Lyophilization Glass Vials Problems

Lyophilization Glass Vials Problems

Updated: Jun 8

Glass vials are nowadays one of the most important components in the pharmaceutical industry, protecting delicate active ingredients which require aggressive and complex excipient solutions to prevent their degradation due to changes in pH, oxidation, and other processes.

Breakage, cracks, particulates and delamination are longstanding problems associated with existing compendial glasses, and they have resulted in numerous recent products recalls. Breakage and cracks are related to handling issues (during transport, filling and storage), while flake production (delamination and precipitation) can be tied to the container and its interaction with the drug product.


Breakage is a problem for the pharmaceutical industry because it creates particulate contamination in aseptic filling areas, increases manufacturing cost and waste, and may lead to drug shortages and recalls. Glass breaks when applied loads create tensile stresses that act on existing flaws at the glass surface and cause them to propagate. Alternatively, as glass contacts materials of similar or higher hardness (including other glass containers), strength-reducing damage can be introduced that makes subsequent loading more likely to cause breakage. This damage can be introduced during glass manufacturing, pharmaceutical filling, or subsequent handling and distribution. Regardless of the mechanism, glass breakage is observed both within pharmaceutical filling lines and during customer use. Some pharmaceutical manufacturers are turning to filling lines that reduce glass-to-glass contact minimize glass damage and reduce breakage.


Cracks are problematic because they present pathways for microbes and other contaminants to pass into the container’s sterile contents, escape of the product dosage form and allowing change of gas in the landscape content. In the most severe cases, contaminated does are undetected and used, causing sepsis and death. Current methods for addressing cracked containers include increased visual inspection during container manufacture and after filling improved handling procedures during filling, improved handling procedures during filling, and advancements in leak detection technologies. These methods may reduce the frequency of cracked containers leaving the manufacturing environment, but they do not address cracks introduced in the field. Despite these advances, recalls due to cracked and broken containers continue today.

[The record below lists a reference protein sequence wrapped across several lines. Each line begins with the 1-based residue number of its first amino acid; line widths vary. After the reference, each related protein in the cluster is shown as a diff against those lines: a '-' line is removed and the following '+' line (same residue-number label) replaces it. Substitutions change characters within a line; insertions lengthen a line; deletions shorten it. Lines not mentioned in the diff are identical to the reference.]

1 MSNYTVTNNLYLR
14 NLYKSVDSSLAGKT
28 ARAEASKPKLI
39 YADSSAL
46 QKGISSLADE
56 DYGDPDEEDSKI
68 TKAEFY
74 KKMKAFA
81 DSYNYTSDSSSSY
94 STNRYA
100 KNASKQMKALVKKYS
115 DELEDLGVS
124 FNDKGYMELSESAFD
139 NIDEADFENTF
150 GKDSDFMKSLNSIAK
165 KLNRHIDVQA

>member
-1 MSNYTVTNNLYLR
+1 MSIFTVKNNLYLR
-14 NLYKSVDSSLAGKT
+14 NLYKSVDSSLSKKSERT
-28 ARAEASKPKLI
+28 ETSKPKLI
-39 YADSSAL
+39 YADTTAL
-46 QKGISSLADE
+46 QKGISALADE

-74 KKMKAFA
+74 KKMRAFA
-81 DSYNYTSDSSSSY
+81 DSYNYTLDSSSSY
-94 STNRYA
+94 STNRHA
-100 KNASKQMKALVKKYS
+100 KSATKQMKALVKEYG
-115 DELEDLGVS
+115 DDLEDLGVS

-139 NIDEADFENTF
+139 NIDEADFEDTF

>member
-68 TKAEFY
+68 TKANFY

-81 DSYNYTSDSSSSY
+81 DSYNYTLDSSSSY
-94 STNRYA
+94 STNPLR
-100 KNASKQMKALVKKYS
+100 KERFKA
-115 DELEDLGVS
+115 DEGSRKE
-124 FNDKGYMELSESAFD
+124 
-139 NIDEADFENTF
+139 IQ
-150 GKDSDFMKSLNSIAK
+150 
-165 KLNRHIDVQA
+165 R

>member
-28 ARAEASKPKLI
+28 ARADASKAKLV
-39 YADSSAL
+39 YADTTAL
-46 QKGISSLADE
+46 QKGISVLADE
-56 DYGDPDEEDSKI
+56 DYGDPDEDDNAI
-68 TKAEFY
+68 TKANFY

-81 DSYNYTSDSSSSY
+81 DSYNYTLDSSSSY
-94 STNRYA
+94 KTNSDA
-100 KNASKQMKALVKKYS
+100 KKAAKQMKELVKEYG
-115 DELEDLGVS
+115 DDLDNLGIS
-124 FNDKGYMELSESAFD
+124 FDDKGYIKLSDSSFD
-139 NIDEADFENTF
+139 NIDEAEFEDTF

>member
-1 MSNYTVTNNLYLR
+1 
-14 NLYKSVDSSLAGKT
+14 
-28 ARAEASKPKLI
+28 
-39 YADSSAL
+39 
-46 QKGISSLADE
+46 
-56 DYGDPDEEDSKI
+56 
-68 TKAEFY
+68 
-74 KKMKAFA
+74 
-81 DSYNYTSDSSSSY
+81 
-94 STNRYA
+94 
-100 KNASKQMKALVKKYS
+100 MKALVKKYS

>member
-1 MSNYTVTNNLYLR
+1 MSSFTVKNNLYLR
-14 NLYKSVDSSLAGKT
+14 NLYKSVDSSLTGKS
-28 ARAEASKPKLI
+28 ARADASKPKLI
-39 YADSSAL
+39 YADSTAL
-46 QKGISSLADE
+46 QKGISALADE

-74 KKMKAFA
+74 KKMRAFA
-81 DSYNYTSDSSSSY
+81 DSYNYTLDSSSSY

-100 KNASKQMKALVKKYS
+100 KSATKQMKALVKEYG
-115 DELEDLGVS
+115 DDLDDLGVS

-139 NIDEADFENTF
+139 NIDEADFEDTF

Precipitation refers to creation of a solid from components of a solution which exceed their solubility limit. In parenteral solutions, this might occur by reaction of leachables of the packaging components (glass or plastic container, stopper, etc.) with the drug product (or excipient) to produce insoluble solid phases. For example, this can occur when barium leached from packaging components (glass, plastic, or rubber) reacts with sulfate solutions to product barium sulfate precipitates. Phosphate solutions are similarly prone to forming various precipitates. Precipitates can take several shapes, including flat sheets built upon the container walls. If these sheets release from the container walls, they appear as solid flakes.


During the tubular converting process (and less-so the molding process), the high temperatures cause evaporation and deposition of low-melting glass constituents and formation of altered composition surface layers. Commonly located in the heel region, there surface layers are enriched in sodium and boron species and therefore have reduced chemical durability and corrode at higher rates than surrounding glass. The corrosion observed for these regions depends upon the degree of composition alteration during the forming process, the aqueous solution strength (pH, concentration, ionic strength, etc.) and accelerating conditions (autoclaving, pasteurization, lyophilization, storage temperature, etc.) but is substantially faster than the unaltered borosilicate glass.

After more than 100 years since the introduction of the borosilicate glasses for parenteral packaging, there is a clearly a need for improvement and new materials are on the horizon.

*Extracted article from: “Historical review of glasses used for parenteral packaging”